• Software as a service: A convertible loan and a sell option in a Human Resources software company – if things look okay, I’ll convert to shares and later use the sell option, if they look really good, I’ll convert and keep the shares for a while. If things turn really ugly, I’ll end up with a large mansion in the countryside
  • Cash at the bank (dry powder)
  • Loans to friends (not that dry gun powder, but perhaps I’ll get to call on these when the time comes – at least they stick to regular amortization schedules)
  • Gold (albeit “paper gold”) SPDR Gold shares ETF – gives me some USD exposure as well as some insurance against Yellen’s next move (+21% so far on this trade)
  • Gold mines (senior = actually producing gold) Market Vectors Gold Miners ETF – like above but with more juice (+24% on this trade so far)
  • USD 3x leverage – I halved my position in the USD yesterday (75% profit in a year) but still have a fair amount left. The Swedish Krona, SEK, usually falls in times of trouble. If China falters probably doubly so due to Sweden’s export dependency to Asia. The USD on the contrary, despite all its shortcomings, is the safe haven of first choice for most investors (incl. americans themselves selling foreign assets). The Fed might even consider raising rates this year which I can’t see any other central bank doing.

Smaller investments and speculative short-time bets (oil):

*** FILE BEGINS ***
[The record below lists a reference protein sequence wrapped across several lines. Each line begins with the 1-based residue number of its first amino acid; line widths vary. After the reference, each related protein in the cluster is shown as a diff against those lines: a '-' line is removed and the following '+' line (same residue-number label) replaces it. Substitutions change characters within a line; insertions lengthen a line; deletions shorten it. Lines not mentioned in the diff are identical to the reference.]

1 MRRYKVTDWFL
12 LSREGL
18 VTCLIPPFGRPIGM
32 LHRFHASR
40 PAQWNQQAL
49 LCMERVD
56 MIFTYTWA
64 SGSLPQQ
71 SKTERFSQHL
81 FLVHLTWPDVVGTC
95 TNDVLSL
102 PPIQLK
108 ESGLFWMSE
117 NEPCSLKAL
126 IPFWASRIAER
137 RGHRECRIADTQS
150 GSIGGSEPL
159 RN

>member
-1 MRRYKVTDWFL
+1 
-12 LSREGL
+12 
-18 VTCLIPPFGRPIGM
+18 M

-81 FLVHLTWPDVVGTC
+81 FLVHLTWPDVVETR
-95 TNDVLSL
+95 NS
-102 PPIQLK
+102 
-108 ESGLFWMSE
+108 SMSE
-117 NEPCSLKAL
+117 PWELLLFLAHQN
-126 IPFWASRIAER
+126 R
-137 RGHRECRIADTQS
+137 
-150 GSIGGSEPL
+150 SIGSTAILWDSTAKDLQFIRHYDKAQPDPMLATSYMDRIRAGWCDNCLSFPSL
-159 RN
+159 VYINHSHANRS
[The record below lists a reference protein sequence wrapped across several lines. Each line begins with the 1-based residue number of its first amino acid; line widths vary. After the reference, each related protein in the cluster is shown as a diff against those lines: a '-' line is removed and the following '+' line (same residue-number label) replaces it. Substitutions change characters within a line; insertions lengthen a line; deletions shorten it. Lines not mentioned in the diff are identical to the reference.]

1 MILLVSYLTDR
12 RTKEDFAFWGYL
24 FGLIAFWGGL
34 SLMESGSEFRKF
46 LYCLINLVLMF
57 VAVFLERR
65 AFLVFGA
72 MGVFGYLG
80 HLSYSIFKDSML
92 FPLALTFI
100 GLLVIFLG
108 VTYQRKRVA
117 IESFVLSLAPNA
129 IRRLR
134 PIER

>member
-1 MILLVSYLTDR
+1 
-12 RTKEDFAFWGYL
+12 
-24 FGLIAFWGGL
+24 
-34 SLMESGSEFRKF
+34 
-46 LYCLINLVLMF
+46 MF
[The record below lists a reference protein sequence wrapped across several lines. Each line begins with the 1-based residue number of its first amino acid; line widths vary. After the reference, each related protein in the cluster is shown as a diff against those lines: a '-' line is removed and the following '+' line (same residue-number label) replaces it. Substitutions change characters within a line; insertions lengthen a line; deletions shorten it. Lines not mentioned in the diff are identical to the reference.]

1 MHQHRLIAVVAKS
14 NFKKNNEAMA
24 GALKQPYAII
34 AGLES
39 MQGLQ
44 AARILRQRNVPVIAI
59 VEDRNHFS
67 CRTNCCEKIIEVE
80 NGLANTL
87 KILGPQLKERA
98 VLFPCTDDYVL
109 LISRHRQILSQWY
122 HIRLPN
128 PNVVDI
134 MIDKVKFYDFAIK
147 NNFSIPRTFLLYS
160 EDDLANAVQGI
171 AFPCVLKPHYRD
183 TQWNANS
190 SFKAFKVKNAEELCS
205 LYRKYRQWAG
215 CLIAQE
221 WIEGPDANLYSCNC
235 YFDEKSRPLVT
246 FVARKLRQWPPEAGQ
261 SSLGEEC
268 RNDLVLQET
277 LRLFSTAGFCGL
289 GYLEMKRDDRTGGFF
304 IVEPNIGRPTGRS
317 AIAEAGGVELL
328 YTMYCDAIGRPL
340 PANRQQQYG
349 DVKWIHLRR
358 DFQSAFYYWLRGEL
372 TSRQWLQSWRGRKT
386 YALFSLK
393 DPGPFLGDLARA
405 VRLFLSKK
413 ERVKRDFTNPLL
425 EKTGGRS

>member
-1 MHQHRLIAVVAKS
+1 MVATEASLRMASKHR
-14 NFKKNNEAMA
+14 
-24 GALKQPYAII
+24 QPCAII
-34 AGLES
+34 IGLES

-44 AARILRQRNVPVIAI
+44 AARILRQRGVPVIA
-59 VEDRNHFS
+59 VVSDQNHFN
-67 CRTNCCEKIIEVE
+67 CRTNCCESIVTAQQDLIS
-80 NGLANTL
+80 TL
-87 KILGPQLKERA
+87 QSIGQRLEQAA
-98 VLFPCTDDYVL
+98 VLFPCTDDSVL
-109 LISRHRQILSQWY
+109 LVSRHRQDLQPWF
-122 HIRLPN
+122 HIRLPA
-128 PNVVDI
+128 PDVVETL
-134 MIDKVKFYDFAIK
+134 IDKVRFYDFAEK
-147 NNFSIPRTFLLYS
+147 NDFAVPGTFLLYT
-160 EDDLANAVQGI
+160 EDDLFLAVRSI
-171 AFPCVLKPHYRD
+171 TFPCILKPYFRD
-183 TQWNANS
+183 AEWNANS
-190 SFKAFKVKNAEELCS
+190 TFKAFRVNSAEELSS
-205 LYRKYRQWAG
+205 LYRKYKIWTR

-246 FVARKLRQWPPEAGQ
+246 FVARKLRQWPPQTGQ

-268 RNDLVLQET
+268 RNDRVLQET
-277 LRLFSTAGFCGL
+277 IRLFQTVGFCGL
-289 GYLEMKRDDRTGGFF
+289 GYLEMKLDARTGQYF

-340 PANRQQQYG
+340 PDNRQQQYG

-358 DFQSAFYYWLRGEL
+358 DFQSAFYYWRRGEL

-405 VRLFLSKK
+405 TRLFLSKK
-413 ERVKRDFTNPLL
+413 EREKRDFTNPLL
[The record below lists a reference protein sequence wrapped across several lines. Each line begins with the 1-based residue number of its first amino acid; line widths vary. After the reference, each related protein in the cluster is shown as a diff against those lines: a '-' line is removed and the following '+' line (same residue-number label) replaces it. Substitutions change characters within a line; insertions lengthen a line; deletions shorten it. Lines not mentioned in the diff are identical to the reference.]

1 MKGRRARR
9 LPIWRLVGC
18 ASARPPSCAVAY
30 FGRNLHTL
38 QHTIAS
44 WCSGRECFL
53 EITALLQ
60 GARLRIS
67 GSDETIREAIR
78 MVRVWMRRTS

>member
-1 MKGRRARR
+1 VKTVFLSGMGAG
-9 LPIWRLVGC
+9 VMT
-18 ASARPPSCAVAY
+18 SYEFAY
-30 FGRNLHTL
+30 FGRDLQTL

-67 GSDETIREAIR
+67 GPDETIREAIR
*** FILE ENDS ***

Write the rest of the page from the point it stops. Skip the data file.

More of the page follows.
• Creditsafe – small unlisted credit service company, provides credit quality information on companies and private individuals
  • Oil (Brent) 5x Leverage (entered today )
  • Peptonic medical – oxytocin pioneers (very small investment)
  • Opus – small investment (testing services and testing equipment mainly for the auto industry – hopefully a secular growth story, the share price has recently halved and that’s why I stepped in. However, the shares will likely fall a lot more before this is over)


My suggestion to you (except shorting stocks) is:

  • Invest in a business (your business perhaps?) or learning a skill
  • Keep cash ready for opportunistic buying in the case of a (flash) crash
  • Think outside your geographic region (stocks, currencies)
  • Slowly, slowly accumulate stocks that really excite you and have become forgotten by other investors that chase a shrinking pool of rising large caps
  • Consider buying things like gold or oil, but do your homework first, don’t just follow my lead